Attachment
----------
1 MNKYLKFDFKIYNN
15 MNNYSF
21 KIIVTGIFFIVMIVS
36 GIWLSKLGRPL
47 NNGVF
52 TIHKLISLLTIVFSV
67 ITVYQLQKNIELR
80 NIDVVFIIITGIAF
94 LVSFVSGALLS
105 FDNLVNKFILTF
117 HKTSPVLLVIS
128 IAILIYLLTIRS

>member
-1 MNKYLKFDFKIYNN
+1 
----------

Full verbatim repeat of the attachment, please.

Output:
1 MNKYLKFDFKIYNN
15 MNNYSF
21 KIIVTGIFFIVMIVS
36 GIWLSKLGRPL
47 NNGVF
52 TIHKLISLLTIVFSV
67 ITVYQLQKNIELR
80 NIDVVFIIITGIAF
94 LVSFVSGALLS
105 FDNLVNKFILTF
117 HKTSPVLLVIS
128 IAILIYLLTIRS

>member
-1 MNKYLKFDFKIYNN
+1 